Artist and naturalist Michelle Louis has a vigorous curiosity about the natural world. Her abstract landscape paintings document life, well-spent, in wild places.
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The summer solstice marks summer's longest day. In Wisconsin, that means 15 hours and 22 minutes of daylight this June 21st. Nordic myth has it that dew gathered on Midsummer Day, June 24th, brings youth to aching bones and aging bodies. Since ancient times, people in northern regions celebrate this time of year by enjoying the season's first strawberries. I celebrate with a breakfast of fresh-picked strawberries and a walk in the dewy wild.
In woods and hedges, thick tangles of green hide legions of eyes, young and old. Leaves and scented blooms twine up and up, to a sky full of floating and flying things. Mingled roots burrow deeper and deeper in search of nutrients and water. Walking in the woods, lost in profusion and plenty and opulence, thought finally stops.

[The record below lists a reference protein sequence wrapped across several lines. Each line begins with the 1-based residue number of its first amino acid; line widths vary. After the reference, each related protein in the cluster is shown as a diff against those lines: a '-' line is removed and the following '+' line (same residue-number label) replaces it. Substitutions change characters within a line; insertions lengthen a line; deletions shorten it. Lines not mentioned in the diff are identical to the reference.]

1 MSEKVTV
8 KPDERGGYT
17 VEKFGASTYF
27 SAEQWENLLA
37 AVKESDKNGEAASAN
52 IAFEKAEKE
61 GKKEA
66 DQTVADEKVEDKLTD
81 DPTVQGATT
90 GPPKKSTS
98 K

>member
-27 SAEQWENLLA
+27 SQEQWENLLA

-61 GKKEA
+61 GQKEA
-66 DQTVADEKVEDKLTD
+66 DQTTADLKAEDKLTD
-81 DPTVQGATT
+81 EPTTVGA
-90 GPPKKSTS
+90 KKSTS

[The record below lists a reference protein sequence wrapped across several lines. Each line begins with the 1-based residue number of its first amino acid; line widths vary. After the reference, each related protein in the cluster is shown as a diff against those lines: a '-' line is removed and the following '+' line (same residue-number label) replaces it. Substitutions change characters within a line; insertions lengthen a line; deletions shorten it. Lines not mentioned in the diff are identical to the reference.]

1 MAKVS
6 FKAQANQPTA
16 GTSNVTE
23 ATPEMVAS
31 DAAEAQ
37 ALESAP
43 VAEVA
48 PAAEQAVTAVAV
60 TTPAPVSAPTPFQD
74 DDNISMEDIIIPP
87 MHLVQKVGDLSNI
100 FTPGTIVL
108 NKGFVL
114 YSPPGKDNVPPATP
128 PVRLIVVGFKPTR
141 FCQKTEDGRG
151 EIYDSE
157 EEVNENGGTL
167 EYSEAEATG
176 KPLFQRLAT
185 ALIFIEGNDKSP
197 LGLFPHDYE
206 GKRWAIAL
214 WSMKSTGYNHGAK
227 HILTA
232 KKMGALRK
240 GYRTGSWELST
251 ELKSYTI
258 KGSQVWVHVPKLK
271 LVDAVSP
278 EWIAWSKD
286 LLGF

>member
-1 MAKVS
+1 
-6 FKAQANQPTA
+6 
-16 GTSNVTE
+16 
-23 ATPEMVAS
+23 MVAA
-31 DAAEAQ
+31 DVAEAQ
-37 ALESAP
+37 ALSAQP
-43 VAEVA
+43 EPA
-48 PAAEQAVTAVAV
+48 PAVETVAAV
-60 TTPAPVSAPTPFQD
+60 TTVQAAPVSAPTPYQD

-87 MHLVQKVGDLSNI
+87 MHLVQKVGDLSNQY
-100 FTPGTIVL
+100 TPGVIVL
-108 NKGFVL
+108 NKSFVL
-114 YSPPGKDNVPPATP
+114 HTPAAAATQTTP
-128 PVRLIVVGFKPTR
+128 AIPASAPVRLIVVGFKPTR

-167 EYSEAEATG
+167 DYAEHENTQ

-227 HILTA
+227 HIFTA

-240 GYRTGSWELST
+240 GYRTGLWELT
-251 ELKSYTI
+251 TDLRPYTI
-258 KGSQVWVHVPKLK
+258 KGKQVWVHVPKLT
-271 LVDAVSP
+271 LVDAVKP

Within the abundance of wild-living things, it is possible to become absorbed. Not absorbed in the sense of being mentally occupied and focused. Not communing in meditative oneness. Literally absorbed, in the sense of being drawn in, swallowed up, ingested by the wholeness of the visible and invisible world. Disappeared. A heart pumps, but it's no one's and the trees breathe–unyielding, devoted, and undaunted these longest days of summer.
"Summertime," detail views and purchase information here.
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